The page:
Diabetes and Oral Health
Patients with diabetes are more likely to have periodontal (gum) disease than patients without diabetes.
Diabetic patients are more susceptible to bacterial infections and have a decreased ability to fight infections once they occur. The bacteria associated with gum disease is no exception. High levels of bacteria in the mouth make it more difficult maintaining controlled diabetes. Uncontrolled diabetic patients have a harder time healing from dental surgery and extractions so it is best to catch any dental issues before they require advanced care. Dry mouth and thrush (an infection caused by a fungus that grows in the mouth) is also common in diabetic patients. A higher rate of decay is noted in diabetic patients with dry mouth.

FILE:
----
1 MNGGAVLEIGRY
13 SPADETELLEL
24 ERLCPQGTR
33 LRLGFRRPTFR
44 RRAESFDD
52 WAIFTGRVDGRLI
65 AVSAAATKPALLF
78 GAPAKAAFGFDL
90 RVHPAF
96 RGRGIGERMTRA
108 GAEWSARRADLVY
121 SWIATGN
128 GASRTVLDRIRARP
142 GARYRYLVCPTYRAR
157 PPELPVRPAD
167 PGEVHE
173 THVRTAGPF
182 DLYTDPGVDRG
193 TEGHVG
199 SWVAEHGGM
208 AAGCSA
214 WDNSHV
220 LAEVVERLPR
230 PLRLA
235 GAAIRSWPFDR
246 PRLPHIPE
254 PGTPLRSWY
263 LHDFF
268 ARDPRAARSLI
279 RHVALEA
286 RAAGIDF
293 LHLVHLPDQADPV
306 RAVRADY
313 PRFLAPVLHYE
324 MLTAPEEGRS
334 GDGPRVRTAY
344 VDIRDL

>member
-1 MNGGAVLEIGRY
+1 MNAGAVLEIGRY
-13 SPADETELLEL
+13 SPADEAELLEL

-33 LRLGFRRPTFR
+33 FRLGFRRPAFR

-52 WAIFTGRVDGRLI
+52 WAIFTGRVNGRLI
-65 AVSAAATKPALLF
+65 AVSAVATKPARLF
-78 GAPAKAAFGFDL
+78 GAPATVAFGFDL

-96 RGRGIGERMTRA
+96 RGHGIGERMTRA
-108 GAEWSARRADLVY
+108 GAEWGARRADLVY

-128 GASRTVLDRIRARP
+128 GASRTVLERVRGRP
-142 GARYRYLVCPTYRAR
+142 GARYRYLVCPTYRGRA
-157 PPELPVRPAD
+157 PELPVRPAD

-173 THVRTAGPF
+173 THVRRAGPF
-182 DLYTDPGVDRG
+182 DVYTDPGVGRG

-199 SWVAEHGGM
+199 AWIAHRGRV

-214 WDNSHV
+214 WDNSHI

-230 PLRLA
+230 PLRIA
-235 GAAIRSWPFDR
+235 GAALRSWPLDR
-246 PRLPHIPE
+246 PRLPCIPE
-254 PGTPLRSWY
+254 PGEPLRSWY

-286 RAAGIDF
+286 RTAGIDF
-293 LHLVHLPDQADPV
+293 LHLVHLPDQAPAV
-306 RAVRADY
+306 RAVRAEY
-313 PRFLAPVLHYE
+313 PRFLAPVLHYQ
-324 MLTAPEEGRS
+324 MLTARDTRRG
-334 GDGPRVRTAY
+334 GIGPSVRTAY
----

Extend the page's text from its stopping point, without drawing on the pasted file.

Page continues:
There are solutions to all the issues diabetic patients face with their oral health—more frequent professional cleanings and maintaining good blood sugar. The American Dental Association recommends diabetic patients have professional cleanings and examinations more often to maintain better oral health and slow the progression of periodontal disease. Keeping good blood sugar levels will decrease the chance of oral side effects of diabetes and decreases healing time.